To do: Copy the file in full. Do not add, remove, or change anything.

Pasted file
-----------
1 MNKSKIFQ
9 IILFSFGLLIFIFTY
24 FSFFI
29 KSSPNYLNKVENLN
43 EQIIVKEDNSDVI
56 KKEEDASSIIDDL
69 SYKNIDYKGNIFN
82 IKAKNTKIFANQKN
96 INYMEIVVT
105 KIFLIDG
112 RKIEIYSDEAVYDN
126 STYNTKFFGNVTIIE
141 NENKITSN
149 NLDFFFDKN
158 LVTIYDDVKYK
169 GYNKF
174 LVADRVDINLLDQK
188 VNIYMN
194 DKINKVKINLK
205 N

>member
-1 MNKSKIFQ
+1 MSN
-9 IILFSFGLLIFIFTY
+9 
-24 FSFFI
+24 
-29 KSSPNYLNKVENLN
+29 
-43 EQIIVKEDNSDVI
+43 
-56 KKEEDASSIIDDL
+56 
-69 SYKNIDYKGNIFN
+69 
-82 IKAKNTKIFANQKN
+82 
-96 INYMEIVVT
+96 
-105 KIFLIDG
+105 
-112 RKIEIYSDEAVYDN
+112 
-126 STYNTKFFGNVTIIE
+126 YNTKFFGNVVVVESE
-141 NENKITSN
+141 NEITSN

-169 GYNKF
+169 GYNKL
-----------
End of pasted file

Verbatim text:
1 MNKSKIFQ
9 IILFSFGLLIFIFTY
24 FSFFI
29 KSSPNYLNKVENLN
43 EQIIVKEDNSDVI
56 KKEEDASSIIDDL
69 SYKNIDYKGNIFN
82 IKAKNTKIFANQKN
96 INYMEIVVT
105 KIFLIDG
112 RKIEIYSDEAVYDN
126 STYNTKFFGNVTIIE
141 NENKITSN
149 NLDFFFDKN
158 LVTIYDDVKYK
169 GYNKF
174 LVADRVDINLLDQK
188 VNIYMN
194 DKINKVKINLK
205 N

>member
-1 MNKSKIFQ
+1 MSN
-9 IILFSFGLLIFIFTY
+9 
-24 FSFFI
+24 
-29 KSSPNYLNKVENLN
+29 
-43 EQIIVKEDNSDVI
+43 
-56 KKEEDASSIIDDL
+56 
-69 SYKNIDYKGNIFN
+69 
-82 IKAKNTKIFANQKN
+82 
-96 INYMEIVVT
+96 
-105 KIFLIDG
+105 
-112 RKIEIYSDEAVYDN
+112 
-126 STYNTKFFGNVTIIE
+126 YNTKFFGNVVVVESE
-141 NENKITSN
+141 NEITSN

-169 GYNKF
+169 GYNKL